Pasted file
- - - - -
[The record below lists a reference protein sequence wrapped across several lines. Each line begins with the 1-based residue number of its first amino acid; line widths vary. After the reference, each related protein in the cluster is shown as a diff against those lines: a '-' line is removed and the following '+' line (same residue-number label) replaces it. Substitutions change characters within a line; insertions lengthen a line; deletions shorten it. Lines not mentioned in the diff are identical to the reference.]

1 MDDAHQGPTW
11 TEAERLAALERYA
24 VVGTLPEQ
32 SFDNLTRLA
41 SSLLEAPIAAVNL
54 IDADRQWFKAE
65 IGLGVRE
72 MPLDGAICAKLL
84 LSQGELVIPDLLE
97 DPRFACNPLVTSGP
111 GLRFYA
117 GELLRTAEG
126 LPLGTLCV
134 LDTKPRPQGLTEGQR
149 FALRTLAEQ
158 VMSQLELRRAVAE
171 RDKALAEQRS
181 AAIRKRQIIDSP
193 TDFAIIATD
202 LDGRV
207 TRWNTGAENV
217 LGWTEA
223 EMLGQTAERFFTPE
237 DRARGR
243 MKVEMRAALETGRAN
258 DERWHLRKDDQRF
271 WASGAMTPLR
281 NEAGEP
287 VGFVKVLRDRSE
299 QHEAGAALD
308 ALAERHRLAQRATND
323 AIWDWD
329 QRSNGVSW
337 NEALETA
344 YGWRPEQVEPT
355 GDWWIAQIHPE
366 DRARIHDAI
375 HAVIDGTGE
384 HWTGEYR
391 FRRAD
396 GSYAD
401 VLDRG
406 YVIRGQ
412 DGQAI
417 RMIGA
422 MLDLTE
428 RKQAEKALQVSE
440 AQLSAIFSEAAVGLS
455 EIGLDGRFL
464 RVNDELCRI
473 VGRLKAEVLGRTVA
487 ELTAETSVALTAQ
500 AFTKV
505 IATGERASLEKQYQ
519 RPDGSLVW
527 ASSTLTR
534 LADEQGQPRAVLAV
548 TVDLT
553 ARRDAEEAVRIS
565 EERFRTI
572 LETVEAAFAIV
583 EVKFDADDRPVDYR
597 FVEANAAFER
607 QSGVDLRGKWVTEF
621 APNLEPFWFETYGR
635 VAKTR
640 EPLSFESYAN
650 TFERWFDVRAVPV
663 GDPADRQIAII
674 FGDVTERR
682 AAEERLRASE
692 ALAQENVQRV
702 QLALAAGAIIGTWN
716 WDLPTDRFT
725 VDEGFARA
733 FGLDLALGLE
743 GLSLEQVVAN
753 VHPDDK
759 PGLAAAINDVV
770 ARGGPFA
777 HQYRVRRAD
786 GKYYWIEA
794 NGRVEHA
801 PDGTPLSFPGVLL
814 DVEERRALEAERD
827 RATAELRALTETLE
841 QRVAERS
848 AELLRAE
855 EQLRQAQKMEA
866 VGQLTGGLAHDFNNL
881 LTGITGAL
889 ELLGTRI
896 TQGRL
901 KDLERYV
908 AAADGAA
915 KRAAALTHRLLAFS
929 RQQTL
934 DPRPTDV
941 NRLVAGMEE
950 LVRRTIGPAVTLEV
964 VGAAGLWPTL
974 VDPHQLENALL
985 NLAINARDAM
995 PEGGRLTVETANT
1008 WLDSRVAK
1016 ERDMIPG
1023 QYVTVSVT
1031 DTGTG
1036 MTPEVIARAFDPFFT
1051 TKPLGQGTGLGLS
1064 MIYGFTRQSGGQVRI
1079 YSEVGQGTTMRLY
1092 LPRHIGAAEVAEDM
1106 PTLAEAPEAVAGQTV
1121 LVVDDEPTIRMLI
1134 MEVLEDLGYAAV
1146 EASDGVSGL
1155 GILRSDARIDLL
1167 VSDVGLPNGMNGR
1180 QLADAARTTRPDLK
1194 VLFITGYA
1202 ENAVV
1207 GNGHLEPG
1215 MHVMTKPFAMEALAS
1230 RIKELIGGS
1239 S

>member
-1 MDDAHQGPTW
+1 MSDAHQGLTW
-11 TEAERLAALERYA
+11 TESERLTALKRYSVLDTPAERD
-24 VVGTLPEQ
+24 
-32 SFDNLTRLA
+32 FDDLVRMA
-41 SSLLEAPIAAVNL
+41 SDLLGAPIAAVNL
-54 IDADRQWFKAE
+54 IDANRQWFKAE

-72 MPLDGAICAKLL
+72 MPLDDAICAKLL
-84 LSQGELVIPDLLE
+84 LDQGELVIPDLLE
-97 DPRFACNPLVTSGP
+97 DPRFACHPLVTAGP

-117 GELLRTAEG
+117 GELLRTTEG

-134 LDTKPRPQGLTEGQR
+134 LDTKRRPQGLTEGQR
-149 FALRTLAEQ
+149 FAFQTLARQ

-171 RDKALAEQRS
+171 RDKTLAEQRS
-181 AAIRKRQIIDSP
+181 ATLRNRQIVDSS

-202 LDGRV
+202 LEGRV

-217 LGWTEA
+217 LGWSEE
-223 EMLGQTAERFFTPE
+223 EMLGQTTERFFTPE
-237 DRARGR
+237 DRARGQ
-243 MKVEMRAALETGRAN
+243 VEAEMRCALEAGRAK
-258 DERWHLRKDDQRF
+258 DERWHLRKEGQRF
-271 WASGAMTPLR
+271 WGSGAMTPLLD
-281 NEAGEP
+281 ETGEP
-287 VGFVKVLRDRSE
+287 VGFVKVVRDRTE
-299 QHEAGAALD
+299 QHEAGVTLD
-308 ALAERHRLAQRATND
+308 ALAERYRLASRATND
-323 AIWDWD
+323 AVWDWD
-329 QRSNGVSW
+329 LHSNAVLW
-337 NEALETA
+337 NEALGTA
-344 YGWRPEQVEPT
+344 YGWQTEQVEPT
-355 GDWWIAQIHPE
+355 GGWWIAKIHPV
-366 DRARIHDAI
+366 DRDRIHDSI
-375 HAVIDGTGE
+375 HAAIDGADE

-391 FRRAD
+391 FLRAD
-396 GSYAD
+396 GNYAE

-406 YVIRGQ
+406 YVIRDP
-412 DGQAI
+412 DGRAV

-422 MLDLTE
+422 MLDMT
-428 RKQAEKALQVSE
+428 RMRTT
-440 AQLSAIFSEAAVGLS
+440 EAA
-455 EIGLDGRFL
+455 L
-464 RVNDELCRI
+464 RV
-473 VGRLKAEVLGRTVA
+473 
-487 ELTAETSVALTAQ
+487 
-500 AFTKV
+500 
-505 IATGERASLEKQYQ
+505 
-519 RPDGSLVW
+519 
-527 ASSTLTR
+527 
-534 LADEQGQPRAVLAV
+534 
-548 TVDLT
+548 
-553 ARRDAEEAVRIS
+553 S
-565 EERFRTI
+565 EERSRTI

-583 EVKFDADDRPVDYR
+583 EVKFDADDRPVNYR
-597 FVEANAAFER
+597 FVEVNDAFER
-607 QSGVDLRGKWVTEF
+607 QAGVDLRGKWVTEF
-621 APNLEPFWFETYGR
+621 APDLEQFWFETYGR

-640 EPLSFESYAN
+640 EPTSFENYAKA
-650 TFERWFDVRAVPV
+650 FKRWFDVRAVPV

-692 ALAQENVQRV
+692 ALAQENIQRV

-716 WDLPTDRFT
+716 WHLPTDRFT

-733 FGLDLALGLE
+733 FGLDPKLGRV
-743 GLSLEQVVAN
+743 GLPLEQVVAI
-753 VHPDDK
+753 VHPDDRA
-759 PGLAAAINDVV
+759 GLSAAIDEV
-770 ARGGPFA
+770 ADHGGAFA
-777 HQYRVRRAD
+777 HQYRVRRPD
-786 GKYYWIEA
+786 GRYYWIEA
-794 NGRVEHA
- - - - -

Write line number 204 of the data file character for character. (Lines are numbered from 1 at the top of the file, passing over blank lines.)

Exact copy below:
+428 RMRTT